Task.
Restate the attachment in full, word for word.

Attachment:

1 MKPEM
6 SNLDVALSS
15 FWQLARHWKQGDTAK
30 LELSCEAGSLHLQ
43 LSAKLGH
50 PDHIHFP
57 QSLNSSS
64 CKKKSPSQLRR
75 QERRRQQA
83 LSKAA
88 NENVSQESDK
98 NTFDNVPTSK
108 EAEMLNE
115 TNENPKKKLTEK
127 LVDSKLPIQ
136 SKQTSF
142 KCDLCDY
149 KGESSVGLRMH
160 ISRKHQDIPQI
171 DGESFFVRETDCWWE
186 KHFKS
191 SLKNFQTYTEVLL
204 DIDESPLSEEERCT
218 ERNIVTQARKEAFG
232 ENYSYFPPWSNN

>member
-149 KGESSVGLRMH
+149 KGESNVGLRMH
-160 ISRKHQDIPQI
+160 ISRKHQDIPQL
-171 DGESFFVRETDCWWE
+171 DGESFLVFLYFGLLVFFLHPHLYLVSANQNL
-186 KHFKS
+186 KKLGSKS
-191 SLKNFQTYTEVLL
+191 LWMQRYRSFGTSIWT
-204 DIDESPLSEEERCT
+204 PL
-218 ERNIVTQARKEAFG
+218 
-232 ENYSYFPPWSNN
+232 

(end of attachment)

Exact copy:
1 MKPEM
6 SNLDVALSS
15 FWQLARHWKQGDTAK
30 LELSCEAGSLHLQ
43 LSAKLGH
50 PDHIHFP
57 QSLNSSS
64 CKKKSPSQLRR
75 QERRRQQA
83 LSKAA
88 NENVSQESDK
98 NTFDNVPTSK
108 EAEMLNE
115 TNENPKKKLTEK
127 LVDSKLPIQ
136 SKQTSF
142 KCDLCDY
149 KGESSVGLRMH
160 ISRKHQDIPQI
171 DGESFFVRETDCWWE
186 KHFKS
191 SLKNFQTYTEVLL
204 DIDESPLSEEERCT
218 ERNIVTQARKEAFG
232 ENYSYFPPWSNN

>member
-149 KGESSVGLRMH
+149 KGESNVGLRMH
-160 ISRKHQDIPQI
+160 ISRKHQDIPQL
-171 DGESFFVRETDCWWE
+171 DGESFLVFLYFGLLVFFLHPHLYLVSANQNL
-186 KHFKS
+186 KKLGSKS
-191 SLKNFQTYTEVLL
+191 LWMQRYRSFGTSIWT
-204 DIDESPLSEEERCT
+204 PL
-218 ERNIVTQARKEAFG
+218 
-232 ENYSYFPPWSNN
+232 